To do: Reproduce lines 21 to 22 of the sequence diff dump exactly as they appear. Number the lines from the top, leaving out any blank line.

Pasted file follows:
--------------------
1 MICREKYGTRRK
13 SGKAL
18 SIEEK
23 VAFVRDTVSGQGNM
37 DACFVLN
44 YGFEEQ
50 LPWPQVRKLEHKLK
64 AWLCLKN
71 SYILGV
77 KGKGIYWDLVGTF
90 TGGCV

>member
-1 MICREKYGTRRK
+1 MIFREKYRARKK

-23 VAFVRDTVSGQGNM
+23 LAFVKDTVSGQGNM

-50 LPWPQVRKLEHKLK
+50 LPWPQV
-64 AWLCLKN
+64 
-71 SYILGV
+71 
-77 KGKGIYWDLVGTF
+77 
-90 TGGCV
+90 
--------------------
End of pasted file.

-71 SYILGV
+71 